This Week In San Francisco Giants History: Zito’s Coors Field Shutout


The 2012 baseball season had not gotten off to a good start for the San Francisco Giants. Despite racking up 23 hits and 14 runs over their first 3 games in Arizona, the Giants were looking at an 0-3 record after the first series of the young season. The Giants were good, but not good enough as all 3 games against the D-Backs were decided by just 1 run.

Heading to Colorado with fourth starter Barry Zito taking the ball did not give Giants fans hope for ending the skid. After all, this was the same Zito who Giants fans were frustrated with after he signed a 7-year $126 million dollar contract. In 5 years with the Giants, Zito amassed a 4.55 ERA and a 43-61 record in 140 starts. Things had gotten so bad that after he returned from the DL with a foot injury in late 2011, Zito pitched out of the bullpen.

He was not yet the Barry Zito of mythical status from the 2012 playoffs and birth of #RallyZito. No, with the Giants already 0-3, fans were worried about seeing Zito get knocked around Coors Field yet again. In his 6 previous games, 5 starts, for Zito as a Giant, he had a 4.42 ERA and had allowed 10 runs over his previous 10.2 IP at the house of horrors in Denver.

But 2012 was not your normal year in Giants fandom. #EvenYearBullshit was just getting started. So naturally, this happened.

Barry Zito put the Giants on his back and threw a complete game shutout at Coors Field as the Giants cruised to a 7-0 victory.

The scoring got started in the top of the first when Melky Cabrera (remember him?) singled with 1 out and Pablo Sandoval homered down the RF line to give the Giants an early 2-0 edge. Zito was handed a lead and never looked back, retiring the Rockies in order through the first 2 innings.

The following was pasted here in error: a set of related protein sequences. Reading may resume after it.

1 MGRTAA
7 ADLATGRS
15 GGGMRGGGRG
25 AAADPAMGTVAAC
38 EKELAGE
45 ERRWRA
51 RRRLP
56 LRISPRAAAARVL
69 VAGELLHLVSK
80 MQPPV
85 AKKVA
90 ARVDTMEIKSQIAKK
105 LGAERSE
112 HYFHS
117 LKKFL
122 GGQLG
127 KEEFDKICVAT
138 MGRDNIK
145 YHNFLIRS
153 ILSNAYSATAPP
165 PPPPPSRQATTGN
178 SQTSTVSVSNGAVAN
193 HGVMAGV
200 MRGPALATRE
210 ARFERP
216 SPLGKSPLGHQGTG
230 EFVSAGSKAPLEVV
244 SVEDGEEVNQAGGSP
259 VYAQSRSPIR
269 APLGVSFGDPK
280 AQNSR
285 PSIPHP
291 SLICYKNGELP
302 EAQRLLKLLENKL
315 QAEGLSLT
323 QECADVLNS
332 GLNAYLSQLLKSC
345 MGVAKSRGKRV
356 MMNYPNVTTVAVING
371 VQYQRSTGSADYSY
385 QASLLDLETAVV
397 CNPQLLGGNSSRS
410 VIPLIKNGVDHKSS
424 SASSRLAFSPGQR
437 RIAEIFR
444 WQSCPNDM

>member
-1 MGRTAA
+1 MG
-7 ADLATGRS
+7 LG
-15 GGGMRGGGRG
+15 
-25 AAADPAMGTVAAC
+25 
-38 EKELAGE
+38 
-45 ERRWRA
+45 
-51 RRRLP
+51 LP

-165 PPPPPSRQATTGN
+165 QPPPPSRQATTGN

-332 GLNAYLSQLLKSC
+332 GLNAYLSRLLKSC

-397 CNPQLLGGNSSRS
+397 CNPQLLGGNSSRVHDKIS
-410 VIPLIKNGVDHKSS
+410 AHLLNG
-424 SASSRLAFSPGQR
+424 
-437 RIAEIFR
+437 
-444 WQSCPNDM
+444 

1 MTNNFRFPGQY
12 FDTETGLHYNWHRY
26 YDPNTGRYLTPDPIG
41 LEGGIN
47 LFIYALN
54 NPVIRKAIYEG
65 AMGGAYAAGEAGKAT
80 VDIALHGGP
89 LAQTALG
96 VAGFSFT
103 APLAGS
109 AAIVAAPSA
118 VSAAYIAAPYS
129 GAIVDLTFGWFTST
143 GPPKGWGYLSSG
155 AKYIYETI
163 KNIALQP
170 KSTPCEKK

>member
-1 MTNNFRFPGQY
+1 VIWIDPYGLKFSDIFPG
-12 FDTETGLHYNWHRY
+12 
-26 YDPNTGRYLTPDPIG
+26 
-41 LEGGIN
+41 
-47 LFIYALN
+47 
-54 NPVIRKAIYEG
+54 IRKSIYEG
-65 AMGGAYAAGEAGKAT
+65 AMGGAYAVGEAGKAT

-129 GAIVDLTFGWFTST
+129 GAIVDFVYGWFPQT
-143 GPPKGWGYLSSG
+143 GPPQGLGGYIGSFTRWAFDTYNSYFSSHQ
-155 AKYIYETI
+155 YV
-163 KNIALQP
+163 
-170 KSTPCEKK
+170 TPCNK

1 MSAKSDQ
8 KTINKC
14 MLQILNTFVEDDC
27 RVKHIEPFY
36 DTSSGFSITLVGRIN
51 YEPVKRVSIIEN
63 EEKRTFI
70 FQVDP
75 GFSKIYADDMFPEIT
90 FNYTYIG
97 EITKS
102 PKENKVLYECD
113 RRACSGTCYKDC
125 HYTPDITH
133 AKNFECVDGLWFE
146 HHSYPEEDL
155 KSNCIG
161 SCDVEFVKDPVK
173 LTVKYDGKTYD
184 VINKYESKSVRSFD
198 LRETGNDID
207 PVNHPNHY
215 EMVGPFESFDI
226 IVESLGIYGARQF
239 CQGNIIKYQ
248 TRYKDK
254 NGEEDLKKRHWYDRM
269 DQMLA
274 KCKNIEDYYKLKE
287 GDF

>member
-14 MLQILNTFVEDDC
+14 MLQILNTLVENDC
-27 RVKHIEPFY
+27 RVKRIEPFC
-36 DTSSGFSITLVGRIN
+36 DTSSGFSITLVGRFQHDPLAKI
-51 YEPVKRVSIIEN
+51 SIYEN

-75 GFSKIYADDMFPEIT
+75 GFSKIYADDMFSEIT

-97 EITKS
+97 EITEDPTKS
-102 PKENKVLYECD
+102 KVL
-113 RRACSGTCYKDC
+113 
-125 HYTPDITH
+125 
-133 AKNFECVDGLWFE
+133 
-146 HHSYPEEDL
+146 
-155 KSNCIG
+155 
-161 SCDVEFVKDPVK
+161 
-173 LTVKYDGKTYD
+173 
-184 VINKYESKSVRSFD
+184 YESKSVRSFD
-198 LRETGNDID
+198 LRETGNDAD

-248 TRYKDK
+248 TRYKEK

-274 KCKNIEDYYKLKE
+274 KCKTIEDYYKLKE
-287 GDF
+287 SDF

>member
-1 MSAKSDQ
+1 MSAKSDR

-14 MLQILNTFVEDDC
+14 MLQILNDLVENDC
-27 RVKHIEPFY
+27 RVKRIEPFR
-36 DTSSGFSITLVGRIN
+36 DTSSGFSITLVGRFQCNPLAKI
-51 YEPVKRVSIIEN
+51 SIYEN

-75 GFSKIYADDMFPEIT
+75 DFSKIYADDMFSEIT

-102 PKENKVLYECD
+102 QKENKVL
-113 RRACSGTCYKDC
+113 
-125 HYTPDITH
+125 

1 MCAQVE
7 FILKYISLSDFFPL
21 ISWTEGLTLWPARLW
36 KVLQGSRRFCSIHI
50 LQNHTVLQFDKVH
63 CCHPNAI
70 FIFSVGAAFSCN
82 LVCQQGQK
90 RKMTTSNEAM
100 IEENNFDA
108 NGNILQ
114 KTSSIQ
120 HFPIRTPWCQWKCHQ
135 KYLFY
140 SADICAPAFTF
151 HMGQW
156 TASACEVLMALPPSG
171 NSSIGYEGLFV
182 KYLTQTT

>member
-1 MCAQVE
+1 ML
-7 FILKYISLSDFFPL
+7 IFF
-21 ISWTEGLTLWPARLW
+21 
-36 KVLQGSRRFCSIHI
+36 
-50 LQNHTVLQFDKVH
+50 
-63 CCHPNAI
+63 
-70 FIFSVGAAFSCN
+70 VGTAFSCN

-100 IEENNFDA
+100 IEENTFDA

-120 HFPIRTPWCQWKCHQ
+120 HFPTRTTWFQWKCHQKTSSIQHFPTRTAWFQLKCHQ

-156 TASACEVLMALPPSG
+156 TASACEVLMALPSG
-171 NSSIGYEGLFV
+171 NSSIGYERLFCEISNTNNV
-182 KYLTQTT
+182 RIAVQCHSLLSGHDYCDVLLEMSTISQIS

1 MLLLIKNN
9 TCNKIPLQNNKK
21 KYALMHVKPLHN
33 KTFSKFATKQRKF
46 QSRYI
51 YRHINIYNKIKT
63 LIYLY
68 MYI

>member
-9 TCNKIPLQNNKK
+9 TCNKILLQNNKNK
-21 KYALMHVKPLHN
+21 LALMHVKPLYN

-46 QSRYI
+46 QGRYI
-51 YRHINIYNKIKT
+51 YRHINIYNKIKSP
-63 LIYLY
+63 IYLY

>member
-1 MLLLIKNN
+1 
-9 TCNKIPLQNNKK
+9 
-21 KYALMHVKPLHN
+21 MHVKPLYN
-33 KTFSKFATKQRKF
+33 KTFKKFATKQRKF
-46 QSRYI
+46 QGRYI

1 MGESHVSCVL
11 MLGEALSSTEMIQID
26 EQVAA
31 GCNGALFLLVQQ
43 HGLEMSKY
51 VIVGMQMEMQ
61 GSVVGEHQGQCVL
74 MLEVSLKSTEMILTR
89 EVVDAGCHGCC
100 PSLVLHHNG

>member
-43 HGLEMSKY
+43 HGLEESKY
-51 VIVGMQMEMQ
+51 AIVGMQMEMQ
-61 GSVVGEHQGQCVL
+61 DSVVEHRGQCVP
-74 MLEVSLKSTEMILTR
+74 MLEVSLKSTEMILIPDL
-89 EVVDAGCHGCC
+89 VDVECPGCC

The Giants added to their lead in the top of the 3rd inning as Rockies starter Jhoulys Chacin suddenly lost the strike zone and loaded the bases on 3 straight walks with one out. Hector Sanchez made him pay with a single to right field that plated Cabrera. Angel Pagan followed that with a ground out to the first baseman which brought the Panda home and Zito was staked to a 4-0 lead.

He didn’t really need more than a single run, but pitching from strength that day, Zito dominated. He allowed 4 hits, struck out 4 batters, and didn’t allow a base runner past 2nd base all day. Zito stayed in the zone mixing in his curve beautifully as the Rockies kept popping the ball up for easy outs. It also helped that Zito did not walk a single batter on the day and he got to stay almost entirely in the windup.

In the 5th inning, Brandon Crawford contributed to the scoring with a bases clearing double to deep left field to give the Giants a comfortable 7-0 lead. It was up to Zito to do the rest. And he did, finishing strong by retiring the final 6 Rockies hitters in order to secure his first shutout as a Giant, and first since April of 2003 when Zito was with the A’s.

The Giants got hammered by the Rockies the next day, losing by a score of 17-8 so the Zito glow was short lived. But the spark was there, if Barry Zito can throw a shutout at Coors Field, what else can happen? Remember how the Giants lost their first 3 games to the D-Backs all by 1 run? Well, they finished the 2012 season with a 30-20 record in 1-run games. So that didn’t prove to be a problem at all.

As you know, the story continues with an amazing run through the 2012 playoffs and Barry Zito is right there in the middle of it. But that’s for another week.

Baseball Ref Box Score:


If you missed last week’s TWIGH: Opening Day 2012 click here to read about Timmy shutting down the Astros.


We recorded Episode 160 before the Padres series on Monday. Subscribe to the podcast in all the usual places. Follow us on TwitterFacebook, and like the YouTube channel for more content.

-Eric Nathanson



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